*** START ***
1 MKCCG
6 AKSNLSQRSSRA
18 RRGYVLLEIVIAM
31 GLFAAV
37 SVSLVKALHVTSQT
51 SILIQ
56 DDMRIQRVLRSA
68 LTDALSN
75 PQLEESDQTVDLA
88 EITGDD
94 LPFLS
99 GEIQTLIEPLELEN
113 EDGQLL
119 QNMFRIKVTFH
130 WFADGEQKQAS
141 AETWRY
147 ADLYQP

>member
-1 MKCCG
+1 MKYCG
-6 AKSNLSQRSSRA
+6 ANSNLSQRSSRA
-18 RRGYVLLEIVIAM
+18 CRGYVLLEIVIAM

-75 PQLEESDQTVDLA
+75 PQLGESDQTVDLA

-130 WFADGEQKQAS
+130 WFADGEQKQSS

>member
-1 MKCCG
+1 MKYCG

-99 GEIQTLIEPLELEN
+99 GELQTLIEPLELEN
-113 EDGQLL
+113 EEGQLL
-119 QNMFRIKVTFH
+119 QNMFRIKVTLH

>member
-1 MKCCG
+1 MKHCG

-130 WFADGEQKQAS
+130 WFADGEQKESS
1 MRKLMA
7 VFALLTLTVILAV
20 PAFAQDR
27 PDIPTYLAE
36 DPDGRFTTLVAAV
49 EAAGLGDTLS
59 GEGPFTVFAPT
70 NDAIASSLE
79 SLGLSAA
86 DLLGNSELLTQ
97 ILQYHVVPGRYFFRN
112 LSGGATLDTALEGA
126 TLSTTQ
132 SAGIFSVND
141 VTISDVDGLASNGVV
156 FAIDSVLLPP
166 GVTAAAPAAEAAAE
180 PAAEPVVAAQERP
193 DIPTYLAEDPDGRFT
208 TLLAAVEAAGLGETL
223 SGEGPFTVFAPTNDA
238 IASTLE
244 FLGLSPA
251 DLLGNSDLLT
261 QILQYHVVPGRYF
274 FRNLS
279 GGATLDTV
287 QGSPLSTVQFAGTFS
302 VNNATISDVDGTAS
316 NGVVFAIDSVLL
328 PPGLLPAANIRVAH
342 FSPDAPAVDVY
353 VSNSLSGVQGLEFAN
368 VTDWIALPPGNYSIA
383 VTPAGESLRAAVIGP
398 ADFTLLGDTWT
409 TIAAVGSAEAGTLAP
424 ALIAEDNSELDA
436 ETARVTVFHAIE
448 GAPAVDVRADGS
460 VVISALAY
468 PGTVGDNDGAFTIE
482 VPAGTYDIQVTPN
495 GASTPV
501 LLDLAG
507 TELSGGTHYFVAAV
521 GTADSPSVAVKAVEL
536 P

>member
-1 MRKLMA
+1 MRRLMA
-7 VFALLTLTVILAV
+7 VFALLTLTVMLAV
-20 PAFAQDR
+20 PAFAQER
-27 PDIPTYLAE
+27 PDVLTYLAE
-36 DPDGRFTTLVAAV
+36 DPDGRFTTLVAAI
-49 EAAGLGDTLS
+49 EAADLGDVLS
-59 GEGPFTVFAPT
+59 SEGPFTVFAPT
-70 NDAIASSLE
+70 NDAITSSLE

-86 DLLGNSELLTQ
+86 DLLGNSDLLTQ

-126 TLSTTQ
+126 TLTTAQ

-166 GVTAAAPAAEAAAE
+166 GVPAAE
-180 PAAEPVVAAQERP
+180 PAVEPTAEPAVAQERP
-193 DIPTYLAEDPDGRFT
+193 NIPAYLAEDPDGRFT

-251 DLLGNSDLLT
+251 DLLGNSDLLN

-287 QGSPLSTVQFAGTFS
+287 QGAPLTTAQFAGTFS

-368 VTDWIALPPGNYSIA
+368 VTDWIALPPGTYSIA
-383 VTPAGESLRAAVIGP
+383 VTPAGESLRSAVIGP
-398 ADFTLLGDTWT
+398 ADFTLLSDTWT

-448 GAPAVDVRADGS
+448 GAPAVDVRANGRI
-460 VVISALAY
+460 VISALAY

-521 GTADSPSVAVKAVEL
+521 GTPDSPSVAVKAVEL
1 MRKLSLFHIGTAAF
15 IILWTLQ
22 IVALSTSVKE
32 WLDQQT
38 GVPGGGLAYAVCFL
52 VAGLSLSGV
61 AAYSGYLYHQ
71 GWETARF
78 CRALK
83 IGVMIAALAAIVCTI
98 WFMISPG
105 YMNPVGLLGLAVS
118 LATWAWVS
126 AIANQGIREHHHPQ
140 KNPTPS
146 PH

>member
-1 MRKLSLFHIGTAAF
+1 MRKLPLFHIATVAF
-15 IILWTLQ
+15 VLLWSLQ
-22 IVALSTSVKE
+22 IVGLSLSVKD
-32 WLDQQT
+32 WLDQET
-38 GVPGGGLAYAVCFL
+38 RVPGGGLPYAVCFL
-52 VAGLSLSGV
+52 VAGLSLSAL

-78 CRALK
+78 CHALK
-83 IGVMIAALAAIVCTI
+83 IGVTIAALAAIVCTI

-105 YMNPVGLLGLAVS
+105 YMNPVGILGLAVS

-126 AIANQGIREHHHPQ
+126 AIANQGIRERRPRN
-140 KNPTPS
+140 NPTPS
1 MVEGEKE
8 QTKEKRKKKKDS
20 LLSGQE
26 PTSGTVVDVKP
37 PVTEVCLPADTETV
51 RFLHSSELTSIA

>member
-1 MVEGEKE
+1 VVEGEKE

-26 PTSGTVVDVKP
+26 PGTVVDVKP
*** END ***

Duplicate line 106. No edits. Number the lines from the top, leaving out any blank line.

-70 NDAIASSLE